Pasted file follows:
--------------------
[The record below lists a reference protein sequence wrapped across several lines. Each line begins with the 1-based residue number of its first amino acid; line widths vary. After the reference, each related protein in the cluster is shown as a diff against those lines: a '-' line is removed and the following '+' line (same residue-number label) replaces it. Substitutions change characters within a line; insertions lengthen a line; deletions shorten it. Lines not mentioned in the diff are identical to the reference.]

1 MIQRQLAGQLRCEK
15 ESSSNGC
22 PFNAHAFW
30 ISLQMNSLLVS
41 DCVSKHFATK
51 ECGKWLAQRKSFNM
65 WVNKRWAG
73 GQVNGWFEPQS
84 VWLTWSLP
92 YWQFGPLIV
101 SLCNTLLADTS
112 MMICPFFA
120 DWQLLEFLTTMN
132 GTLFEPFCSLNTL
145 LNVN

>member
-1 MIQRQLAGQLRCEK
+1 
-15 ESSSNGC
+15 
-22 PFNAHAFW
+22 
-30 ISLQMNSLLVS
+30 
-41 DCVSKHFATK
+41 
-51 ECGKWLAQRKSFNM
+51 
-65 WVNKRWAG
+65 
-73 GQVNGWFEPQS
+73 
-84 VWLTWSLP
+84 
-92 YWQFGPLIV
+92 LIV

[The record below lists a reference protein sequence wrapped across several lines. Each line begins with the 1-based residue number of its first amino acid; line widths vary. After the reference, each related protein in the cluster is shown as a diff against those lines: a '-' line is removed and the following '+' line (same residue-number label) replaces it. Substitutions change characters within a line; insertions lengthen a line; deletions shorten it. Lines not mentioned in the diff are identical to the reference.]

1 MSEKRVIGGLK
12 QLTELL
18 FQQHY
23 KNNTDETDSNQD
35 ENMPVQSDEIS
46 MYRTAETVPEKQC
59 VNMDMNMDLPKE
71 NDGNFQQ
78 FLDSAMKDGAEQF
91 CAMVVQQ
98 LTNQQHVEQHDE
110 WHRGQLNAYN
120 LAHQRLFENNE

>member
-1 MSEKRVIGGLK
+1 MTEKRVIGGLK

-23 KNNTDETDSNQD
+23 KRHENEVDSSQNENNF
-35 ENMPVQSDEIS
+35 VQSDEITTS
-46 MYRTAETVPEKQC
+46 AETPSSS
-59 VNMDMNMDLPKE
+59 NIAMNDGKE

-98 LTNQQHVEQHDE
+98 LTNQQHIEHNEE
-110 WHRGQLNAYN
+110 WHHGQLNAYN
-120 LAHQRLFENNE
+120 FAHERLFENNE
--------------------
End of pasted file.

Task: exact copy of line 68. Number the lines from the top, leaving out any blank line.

+120 FAHERLFENNE